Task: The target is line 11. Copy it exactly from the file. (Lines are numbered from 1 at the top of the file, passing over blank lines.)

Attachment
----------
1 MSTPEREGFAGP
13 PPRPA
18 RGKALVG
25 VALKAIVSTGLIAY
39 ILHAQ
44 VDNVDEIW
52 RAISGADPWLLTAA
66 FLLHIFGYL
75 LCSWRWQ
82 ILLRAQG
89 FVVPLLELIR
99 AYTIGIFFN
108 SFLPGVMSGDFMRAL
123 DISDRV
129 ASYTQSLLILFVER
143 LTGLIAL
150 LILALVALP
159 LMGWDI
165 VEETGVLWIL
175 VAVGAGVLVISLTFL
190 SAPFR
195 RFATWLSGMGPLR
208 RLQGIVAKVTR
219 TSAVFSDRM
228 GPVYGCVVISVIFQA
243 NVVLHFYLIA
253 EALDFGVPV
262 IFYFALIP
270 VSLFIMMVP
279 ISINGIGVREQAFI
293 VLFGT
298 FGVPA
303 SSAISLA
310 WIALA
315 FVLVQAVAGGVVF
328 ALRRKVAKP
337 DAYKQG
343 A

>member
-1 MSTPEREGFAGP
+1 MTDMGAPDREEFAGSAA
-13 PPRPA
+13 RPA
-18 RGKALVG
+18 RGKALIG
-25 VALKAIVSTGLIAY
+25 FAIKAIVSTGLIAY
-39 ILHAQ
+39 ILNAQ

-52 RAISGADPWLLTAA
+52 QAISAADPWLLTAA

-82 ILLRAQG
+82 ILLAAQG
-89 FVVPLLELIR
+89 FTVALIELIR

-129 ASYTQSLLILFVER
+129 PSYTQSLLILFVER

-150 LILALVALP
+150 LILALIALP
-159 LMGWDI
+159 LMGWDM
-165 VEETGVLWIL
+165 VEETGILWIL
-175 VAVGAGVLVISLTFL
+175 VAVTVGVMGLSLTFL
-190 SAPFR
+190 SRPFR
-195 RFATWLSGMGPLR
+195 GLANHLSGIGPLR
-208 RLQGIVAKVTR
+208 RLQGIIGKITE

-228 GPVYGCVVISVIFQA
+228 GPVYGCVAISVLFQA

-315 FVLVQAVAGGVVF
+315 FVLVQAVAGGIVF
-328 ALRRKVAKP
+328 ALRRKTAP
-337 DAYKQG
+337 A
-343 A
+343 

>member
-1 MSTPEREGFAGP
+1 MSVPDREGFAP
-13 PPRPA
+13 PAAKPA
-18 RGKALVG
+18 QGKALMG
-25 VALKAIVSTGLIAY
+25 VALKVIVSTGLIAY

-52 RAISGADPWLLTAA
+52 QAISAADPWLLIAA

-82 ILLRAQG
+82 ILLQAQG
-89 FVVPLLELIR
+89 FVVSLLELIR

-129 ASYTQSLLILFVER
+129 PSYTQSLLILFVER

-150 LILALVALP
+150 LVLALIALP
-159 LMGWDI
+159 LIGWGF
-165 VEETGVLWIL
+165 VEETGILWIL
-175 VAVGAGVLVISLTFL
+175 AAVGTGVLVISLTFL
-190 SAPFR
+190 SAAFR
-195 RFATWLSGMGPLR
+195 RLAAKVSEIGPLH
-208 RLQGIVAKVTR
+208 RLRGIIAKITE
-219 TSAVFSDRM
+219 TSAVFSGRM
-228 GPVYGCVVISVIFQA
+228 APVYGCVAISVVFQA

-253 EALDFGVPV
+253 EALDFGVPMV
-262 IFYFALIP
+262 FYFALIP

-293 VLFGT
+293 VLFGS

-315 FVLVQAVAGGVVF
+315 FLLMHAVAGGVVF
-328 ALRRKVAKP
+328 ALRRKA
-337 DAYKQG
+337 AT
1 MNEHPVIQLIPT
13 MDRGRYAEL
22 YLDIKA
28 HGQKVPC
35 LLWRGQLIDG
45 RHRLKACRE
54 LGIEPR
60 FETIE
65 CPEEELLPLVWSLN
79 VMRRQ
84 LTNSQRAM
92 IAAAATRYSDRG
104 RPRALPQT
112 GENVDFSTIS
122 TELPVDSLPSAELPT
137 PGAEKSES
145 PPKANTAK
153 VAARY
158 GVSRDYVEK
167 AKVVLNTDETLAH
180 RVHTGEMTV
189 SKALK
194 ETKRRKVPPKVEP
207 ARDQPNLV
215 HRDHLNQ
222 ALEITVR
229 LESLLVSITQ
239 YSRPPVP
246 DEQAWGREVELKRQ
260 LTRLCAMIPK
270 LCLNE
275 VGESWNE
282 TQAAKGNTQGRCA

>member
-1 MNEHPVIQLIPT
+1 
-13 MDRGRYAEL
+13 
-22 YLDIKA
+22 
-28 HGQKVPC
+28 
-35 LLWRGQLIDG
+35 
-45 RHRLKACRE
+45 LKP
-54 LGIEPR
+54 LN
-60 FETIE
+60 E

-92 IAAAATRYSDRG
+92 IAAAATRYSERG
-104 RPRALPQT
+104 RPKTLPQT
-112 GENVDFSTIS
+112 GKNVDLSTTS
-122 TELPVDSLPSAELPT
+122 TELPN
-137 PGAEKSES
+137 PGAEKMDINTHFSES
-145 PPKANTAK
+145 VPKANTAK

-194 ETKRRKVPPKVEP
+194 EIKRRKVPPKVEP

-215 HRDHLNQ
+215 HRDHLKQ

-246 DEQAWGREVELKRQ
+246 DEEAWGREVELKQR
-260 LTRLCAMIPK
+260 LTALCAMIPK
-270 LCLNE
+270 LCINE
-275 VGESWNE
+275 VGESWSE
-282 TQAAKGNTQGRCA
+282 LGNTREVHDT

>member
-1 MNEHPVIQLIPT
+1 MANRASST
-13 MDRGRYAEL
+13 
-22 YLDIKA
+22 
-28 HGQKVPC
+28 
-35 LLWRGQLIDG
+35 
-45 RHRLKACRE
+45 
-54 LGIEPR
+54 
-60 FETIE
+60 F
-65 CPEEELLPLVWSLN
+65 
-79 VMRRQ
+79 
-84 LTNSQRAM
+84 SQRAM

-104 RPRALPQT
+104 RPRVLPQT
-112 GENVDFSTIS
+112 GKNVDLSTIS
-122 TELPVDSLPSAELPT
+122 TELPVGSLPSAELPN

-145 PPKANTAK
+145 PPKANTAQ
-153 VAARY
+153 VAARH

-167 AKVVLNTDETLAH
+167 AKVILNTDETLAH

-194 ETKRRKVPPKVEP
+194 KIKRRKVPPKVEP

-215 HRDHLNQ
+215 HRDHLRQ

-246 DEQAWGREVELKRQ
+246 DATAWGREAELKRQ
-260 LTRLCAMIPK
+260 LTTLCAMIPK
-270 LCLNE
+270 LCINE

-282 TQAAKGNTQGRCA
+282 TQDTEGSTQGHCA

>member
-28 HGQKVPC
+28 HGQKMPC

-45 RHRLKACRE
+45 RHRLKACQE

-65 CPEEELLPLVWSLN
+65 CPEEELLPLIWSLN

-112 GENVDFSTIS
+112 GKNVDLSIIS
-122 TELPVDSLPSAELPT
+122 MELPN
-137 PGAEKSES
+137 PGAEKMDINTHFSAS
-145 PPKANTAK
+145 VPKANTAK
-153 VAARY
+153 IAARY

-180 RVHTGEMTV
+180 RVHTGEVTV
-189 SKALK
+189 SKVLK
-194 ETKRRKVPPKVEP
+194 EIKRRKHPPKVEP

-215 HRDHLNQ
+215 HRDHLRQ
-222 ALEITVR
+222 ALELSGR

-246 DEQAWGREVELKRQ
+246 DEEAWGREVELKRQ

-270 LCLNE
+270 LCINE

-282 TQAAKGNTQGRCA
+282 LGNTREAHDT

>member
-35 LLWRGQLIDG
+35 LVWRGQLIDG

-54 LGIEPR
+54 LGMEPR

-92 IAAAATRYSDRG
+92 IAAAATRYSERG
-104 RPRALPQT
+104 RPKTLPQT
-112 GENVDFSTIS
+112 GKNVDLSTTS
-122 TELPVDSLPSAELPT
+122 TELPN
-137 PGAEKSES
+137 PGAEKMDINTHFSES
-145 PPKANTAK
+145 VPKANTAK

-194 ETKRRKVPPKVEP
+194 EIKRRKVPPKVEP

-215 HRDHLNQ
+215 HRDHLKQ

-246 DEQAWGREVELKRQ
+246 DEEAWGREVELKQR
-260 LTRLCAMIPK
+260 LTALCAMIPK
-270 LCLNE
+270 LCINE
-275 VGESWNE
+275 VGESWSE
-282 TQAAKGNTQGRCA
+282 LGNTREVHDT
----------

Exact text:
89 FVVPLLELIR